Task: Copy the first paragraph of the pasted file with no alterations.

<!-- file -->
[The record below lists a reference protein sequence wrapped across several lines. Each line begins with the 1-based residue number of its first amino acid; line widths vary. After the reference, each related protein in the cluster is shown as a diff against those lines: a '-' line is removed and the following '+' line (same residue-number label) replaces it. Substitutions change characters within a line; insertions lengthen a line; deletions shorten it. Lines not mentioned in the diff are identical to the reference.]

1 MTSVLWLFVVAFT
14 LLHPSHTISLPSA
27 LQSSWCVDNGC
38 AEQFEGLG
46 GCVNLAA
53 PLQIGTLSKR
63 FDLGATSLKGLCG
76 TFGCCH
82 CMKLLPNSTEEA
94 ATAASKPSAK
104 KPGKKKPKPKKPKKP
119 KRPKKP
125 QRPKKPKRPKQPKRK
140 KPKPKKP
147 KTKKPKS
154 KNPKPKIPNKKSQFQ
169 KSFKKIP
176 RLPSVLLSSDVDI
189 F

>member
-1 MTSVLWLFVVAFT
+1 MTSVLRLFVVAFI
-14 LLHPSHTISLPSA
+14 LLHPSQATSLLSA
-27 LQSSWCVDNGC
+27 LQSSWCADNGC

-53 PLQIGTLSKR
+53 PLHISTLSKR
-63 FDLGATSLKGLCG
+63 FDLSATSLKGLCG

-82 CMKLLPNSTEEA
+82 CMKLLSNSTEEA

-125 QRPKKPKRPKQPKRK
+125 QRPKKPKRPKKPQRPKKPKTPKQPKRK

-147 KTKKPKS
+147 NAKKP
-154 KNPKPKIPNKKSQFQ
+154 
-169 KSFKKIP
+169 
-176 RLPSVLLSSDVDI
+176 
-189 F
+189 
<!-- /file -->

[The record below lists a reference protein sequence wrapped across several lines. Each line begins with the 1-based residue number of its first amino acid; line widths vary. After the reference, each related protein in the cluster is shown as a diff against those lines: a '-' line is removed and the following '+' line (same residue-number label) replaces it. Substitutions change characters within a line; insertions lengthen a line; deletions shorten it. Lines not mentioned in the diff are identical to the reference.]